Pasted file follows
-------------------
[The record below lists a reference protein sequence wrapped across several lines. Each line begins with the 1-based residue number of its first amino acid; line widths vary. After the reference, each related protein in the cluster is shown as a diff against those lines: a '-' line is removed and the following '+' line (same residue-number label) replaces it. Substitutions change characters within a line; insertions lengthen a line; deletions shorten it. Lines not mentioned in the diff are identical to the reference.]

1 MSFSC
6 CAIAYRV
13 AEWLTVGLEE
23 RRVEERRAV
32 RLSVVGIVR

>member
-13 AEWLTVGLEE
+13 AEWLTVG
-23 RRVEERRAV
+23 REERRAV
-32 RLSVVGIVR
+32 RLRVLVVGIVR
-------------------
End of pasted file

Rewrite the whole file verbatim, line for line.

[The record below lists a reference protein sequence wrapped across several lines. Each line begins with the 1-based residue number of its first amino acid; line widths vary. After the reference, each related protein in the cluster is shown as a diff against those lines: a '-' line is removed and the following '+' line (same residue-number label) replaces it. Substitutions change characters within a line; insertions lengthen a line; deletions shorten it. Lines not mentioned in the diff are identical to the reference.]

1 MSFSC
6 CAIAYRV
13 AEWLTVGLEE
23 RRVEERRAV
32 RLSVVGIVR

>member
-13 AEWLTVGLEE
+13 AEWLTVG
-23 RRVEERRAV
+23 REERRAV
-32 RLSVVGIVR
+32 RLRVLVVGIVR